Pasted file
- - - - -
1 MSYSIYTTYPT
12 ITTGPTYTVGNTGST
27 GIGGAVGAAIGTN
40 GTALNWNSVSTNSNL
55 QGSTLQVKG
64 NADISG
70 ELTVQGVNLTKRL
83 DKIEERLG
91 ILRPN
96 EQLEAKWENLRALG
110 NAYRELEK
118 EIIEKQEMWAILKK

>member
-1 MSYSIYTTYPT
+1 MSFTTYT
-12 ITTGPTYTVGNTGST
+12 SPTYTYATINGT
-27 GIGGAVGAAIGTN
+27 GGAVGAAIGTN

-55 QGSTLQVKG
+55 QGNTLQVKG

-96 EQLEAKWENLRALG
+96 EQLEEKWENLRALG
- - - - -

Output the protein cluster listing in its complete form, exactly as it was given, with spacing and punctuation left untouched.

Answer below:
1 MSYSIYTTYPT
12 ITTGPTYTVGNTGST
27 GIGGAVGAAIGTN
40 GTALNWNSVSTNSNL
55 QGSTLQVKG
64 NADISG
70 ELTVQGVNLTKRL
83 DKIEERLG
91 ILRPN
96 EQLEAKWENLRALG
110 NAYRELEK
118 EIIEKQEMWAILKK

>member
-1 MSYSIYTTYPT
+1 MSFTTYT
-12 ITTGPTYTVGNTGST
+12 SPTYTYATINGT
-27 GIGGAVGAAIGTN
+27 GGAVGAAIGTN

-55 QGSTLQVKG
+55 QGNTLQVKG

-96 EQLEAKWENLRALG
+96 EQLEEKWENLRALG